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Airs de cour

Catherine King (soprano), Jacob Heringman (lute), Charles Daniels (tenor)
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Recording details: October 1997
St Andrew's Church, Toddington, Gloucestershire, United Kingdom
Produced by Philip Hobbs
Engineered by Philip Hobbs
Release date: February 2016
Total duration: 77 minutes 34 seconds

Cover artwork: Codex Manesse.
Heidelberg University Library

Mezzo-soprano Catherine King and lutenist Jacob Heringman create a beautiful sound in this early music delight.

Originally released in 1999, Airs de cour has been re-issued as part of Linn's ECHO series which offers a second chance to enjoy the best of the label's award-winning catalogue.


‘Charming duos’ (Gramophone)

‘A superb disc I've found compulsive listening’ (BBC Music Magazine)» More

‘Exquisite is, if not necessarily the only word, certainly a highly appropriate one to describe this repertoire, programme and set of performances’ (Early Music Review)» More

‘Highly recommended’ (Fanfare, USA)
Courtly song, which dominated secular vocal music in France in the early seventeenth century, lived up to its name. It was music written largely to conform with the manners and conventions cultivated at the courts of Kings Henri IV (r.1589-1610) and especially Louis XIII (r.1610-1643) where the King’s favour became the ultimate mark of success and source of power. Both the overripe texts of these songs (of extreme and often unrequited love, in which the beloved’s eyes are typically altars [or suns] before which her suitor languishes in distress) and their suave and rhythmically evasive melodies reflect a society rich in excess, intrigue and dissembling, all the more fascinating for being so distant and no less impressive for being so introverted.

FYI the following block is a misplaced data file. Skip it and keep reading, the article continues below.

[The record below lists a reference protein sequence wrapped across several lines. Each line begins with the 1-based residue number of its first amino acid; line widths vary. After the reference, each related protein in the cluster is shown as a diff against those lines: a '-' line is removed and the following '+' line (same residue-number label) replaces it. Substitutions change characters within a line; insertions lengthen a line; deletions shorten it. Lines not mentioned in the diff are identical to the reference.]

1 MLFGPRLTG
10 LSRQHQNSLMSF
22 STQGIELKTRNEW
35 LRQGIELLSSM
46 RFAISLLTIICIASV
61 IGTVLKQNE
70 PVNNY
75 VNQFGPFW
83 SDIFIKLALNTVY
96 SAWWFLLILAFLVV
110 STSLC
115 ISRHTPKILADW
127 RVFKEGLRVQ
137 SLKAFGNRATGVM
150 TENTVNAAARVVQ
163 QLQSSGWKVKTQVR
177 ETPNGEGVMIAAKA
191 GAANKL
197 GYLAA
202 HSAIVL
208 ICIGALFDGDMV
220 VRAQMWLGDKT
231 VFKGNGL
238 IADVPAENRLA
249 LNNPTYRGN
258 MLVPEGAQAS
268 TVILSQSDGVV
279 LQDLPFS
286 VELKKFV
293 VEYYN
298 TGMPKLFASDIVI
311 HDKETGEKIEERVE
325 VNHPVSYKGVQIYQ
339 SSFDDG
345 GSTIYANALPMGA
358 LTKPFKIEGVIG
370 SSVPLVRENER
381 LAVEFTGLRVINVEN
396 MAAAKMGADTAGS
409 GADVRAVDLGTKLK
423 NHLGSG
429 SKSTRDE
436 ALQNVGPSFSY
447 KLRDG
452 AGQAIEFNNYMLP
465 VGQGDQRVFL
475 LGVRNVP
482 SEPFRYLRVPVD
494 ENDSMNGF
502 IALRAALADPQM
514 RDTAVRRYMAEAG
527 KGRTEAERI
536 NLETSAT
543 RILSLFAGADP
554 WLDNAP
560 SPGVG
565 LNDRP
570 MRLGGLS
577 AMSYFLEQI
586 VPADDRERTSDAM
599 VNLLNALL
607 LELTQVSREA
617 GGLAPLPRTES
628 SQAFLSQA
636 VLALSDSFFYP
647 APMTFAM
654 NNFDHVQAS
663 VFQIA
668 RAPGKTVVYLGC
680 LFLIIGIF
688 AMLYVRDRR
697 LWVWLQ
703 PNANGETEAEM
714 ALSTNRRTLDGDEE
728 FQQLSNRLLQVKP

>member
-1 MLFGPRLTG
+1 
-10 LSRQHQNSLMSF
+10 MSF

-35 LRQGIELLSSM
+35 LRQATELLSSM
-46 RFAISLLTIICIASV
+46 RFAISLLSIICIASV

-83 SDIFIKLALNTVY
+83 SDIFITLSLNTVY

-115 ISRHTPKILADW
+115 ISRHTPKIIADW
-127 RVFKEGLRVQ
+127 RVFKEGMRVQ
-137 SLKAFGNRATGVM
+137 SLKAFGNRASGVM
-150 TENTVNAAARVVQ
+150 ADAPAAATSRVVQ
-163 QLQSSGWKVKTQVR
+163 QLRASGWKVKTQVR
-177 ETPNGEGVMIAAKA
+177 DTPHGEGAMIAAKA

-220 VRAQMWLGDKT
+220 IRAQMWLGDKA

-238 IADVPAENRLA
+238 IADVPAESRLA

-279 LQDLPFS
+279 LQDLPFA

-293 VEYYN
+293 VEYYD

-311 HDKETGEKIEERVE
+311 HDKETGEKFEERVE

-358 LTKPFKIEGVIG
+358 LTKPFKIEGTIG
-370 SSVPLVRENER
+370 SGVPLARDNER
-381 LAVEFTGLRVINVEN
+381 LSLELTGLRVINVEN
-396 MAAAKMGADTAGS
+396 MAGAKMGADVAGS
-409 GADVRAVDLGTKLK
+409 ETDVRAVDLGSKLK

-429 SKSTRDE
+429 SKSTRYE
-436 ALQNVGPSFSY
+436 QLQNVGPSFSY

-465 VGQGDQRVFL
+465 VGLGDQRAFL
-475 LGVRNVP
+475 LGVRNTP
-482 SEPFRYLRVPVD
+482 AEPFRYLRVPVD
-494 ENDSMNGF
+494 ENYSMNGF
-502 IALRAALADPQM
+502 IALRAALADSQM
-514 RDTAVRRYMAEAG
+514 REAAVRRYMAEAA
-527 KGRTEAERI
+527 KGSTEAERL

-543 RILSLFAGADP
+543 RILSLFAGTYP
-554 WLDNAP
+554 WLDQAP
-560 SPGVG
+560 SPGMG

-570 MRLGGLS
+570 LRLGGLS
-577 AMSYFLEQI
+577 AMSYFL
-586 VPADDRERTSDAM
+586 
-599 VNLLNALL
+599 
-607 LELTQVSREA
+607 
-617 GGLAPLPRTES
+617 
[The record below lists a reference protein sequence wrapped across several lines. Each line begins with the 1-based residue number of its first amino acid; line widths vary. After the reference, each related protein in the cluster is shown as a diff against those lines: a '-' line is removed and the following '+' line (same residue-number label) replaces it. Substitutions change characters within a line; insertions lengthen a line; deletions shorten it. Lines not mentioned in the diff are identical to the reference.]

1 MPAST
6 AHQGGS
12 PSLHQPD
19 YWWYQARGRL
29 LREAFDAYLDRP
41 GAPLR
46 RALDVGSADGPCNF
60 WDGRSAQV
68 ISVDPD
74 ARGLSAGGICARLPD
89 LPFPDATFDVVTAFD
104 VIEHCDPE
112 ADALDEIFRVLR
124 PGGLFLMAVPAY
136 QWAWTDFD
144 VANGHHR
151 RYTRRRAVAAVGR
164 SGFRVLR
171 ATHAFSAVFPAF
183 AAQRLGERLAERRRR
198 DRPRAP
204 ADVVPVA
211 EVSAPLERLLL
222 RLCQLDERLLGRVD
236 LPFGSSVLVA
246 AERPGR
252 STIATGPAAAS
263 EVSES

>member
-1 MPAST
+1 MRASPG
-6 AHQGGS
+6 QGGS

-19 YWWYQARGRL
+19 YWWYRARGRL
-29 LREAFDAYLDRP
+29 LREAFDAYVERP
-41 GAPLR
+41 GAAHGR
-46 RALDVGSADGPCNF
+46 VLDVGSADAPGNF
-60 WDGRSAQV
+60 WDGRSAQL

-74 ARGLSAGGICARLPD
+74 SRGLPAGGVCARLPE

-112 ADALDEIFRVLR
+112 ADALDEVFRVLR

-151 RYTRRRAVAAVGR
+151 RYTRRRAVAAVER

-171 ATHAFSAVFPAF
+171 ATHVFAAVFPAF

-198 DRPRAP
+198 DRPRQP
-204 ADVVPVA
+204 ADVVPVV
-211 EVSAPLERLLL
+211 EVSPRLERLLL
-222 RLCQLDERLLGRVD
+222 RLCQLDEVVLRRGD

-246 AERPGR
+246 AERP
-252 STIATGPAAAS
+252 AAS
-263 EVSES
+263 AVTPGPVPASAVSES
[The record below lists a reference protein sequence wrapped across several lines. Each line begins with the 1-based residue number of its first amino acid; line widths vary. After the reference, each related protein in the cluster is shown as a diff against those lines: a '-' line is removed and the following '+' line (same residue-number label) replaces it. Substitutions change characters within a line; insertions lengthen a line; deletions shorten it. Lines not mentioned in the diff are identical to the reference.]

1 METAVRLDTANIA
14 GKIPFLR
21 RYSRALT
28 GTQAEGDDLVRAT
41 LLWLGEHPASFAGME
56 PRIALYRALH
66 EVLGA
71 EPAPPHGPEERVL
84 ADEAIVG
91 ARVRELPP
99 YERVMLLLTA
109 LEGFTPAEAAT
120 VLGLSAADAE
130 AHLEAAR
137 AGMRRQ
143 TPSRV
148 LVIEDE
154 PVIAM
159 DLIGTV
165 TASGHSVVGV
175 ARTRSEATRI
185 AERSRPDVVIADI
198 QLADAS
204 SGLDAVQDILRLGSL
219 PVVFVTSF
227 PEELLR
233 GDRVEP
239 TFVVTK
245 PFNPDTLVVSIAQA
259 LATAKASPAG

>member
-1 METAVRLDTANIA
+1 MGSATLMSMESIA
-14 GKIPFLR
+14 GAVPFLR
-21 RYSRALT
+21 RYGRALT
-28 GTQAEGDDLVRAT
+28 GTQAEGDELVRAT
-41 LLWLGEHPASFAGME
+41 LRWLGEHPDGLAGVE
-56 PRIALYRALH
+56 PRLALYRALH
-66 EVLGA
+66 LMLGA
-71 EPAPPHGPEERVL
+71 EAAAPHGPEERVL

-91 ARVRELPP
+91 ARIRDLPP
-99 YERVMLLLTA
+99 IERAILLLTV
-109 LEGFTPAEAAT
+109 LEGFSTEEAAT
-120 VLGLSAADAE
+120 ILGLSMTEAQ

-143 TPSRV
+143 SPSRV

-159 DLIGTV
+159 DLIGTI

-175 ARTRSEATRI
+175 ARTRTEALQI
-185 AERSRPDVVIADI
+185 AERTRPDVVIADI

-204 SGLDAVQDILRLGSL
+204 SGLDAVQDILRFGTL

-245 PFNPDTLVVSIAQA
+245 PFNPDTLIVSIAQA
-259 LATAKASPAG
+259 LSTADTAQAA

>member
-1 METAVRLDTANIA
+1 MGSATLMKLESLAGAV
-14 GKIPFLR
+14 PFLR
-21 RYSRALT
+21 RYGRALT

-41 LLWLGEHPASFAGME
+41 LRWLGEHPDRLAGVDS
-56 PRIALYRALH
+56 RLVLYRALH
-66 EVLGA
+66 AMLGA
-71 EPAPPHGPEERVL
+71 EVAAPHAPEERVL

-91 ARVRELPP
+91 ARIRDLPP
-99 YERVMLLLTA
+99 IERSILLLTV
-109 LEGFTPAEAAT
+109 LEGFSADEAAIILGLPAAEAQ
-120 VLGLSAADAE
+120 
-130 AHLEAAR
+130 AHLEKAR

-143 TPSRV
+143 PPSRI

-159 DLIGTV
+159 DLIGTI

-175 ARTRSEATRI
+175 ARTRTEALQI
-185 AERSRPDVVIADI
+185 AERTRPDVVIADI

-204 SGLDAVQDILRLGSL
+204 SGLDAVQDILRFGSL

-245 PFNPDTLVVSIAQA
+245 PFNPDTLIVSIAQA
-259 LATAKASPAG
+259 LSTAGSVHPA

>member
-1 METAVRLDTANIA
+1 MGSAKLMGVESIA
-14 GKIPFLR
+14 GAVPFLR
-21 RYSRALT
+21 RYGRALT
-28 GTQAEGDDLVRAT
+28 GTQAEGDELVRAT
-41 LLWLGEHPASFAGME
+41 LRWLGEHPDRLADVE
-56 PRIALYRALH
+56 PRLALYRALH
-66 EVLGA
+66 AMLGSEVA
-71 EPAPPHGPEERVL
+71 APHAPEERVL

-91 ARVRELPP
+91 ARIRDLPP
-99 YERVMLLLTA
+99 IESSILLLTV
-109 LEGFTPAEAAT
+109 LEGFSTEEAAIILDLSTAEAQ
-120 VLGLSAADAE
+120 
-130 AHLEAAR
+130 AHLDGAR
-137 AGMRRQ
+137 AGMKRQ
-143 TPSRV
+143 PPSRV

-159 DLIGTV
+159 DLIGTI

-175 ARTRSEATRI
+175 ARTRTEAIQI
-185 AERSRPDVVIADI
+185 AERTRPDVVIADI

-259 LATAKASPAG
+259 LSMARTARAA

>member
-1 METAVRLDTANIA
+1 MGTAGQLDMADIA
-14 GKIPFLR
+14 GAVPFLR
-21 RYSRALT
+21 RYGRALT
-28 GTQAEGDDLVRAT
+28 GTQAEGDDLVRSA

Many of these anonymous texts, and some melodies, were written by members of the nobility themselves, but most airs that survive in print were the work of senior musicians (singer-composers) in the service of the King or other members of the royal family. The earliest of these was Pierre Guédron, highly esteemed as Superintendant of the King’s music from 1613 till his death around 1620. He was succeeded a few years later by his equally celebrated son-in-law Anthoine Boesset (d.1643). Such musical dynasties were common place in a system where offices could be inherited as well as sold or granted by royal favour, and these composers knew and learned from each other, promoting great stylistic conformity as time went on. Boesset himself passed on some of his offices to his son, Jean-Baptiste, who may be the composer of O dieux je ne sçais pas, one of the latest airs recorded here and the only one taken from a manuscript source.

The only other composer to seriously rival the success of Guédron and Boesset was Étienne Moulinié (d. after 1669) who worked not for the King but for his treacherous and somewhat dissolute younger brother, Gaston d’Orléans, from 1628 till Gaston’s death in 1660. Two other musicians are also strongly connected with the repertoire recorded here, however, Jean-Baptiste Besard and Gabriel Bataille were the first musicians to arrange and publish airs with lute accompaniments, working either from the composers’ original melody-bass outlines, or from more elaborate part-songs for four or five voices. In 1608 Bataille arranged airs like Guédron’s Si le parler et le silence in this way, in the first of a lengthy and hugely successful series of Parisian prints which are now among the principal sources for the lute-air. But this was anticipated by Besard, who similarly arranged Guédron’s Adieu bergère pour jamais and Si jamais mon ame blessée among others for his Thesaurus Harmonicus (Cologne, 1603), adding what are probably his own ornaments. Exceptionally, Besard also arranged a part-song air for solo lute (Vous me juries, known as the ‘King’s courante’ in other sources), and adapted the old, popular melody of Une jeune fillette to lute-song form with the text Ma belle, si ton ame, replacing the conventional repeat of the last line with a delightful solo lute reprise.